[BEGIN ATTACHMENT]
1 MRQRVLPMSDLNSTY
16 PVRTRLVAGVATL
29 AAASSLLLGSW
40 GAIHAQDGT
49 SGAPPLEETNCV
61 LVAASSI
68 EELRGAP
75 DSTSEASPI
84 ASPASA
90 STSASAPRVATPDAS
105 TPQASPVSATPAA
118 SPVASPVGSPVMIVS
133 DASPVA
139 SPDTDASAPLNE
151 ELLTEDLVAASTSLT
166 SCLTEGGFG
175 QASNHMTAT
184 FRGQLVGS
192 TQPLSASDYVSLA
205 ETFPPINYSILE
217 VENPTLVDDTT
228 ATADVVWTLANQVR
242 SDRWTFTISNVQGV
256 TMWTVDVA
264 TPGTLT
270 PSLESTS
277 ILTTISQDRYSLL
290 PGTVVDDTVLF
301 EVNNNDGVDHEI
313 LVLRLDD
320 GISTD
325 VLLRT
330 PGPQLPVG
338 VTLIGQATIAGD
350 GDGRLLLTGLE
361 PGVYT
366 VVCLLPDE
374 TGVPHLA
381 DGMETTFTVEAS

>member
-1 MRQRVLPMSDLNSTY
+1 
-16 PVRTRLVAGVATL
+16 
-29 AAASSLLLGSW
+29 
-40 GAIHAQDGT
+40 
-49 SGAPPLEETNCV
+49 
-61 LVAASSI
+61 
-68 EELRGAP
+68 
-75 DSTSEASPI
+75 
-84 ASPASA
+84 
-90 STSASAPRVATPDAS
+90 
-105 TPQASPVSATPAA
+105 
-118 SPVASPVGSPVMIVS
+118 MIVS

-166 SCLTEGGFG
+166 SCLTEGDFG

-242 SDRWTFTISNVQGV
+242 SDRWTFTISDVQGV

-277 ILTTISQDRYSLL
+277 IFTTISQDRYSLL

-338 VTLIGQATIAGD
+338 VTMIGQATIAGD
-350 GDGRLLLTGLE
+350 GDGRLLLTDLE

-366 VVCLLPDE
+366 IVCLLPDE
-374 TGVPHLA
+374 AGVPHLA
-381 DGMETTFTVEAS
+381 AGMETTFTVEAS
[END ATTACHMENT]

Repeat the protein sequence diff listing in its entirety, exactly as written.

1 MRQRVLPMSDLNSTY
16 PVRTRLVAGVATL
29 AAASSLLLGSW
40 GAIHAQDGT
49 SGAPPLEETNCV
61 LVAASSI
68 EELRGAP
75 DSTSEASPI
84 ASPASA
90 STSASAPRVATPDAS
105 TPQASPVSATPAA
118 SPVASPVGSPVMIVS
133 DASPVA
139 SPDTDASAPLNE
151 ELLTEDLVAASTSLT
166 SCLTEGGFG
175 QASNHMTAT
184 FRGQLVGS
192 TQPLSASDYVSLA
205 ETFPPINYSILE
217 VENPTLVDDTT
228 ATADVVWTLANQVR
242 SDRWTFTISNVQGV
256 TMWTVDVA
264 TPGTLT
270 PSLESTS
277 ILTTISQDRYSLL
290 PGTVVDDTVLF
301 EVNNNDGVDHEI
313 LVLRLDD
320 GISTD
325 VLLRT
330 PGPQLPVG
338 VTLIGQATIAGD
350 GDGRLLLTGLE
361 PGVYT
366 VVCLLPDE
374 TGVPHLA
381 DGMETTFTVEAS

>member
-1 MRQRVLPMSDLNSTY
+1 
-16 PVRTRLVAGVATL
+16 
-29 AAASSLLLGSW
+29 
-40 GAIHAQDGT
+40 
-49 SGAPPLEETNCV
+49 
-61 LVAASSI
+61 
-68 EELRGAP
+68 
-75 DSTSEASPI
+75 
-84 ASPASA
+84 
-90 STSASAPRVATPDAS
+90 
-105 TPQASPVSATPAA
+105 
-118 SPVASPVGSPVMIVS
+118 MIVS

-166 SCLTEGGFG
+166 SCLTEGDFG

-242 SDRWTFTISNVQGV
+242 SDRWTFTISDVQGV

-277 ILTTISQDRYSLL
+277 IFTTISQDRYSLL

-338 VTLIGQATIAGD
+338 VTMIGQATIAGD
-350 GDGRLLLTGLE
+350 GDGRLLLTDLE

-366 VVCLLPDE
+366 IVCLLPDE
-374 TGVPHLA
+374 AGVPHLA
-381 DGMETTFTVEAS
+381 AGMETTFTVEAS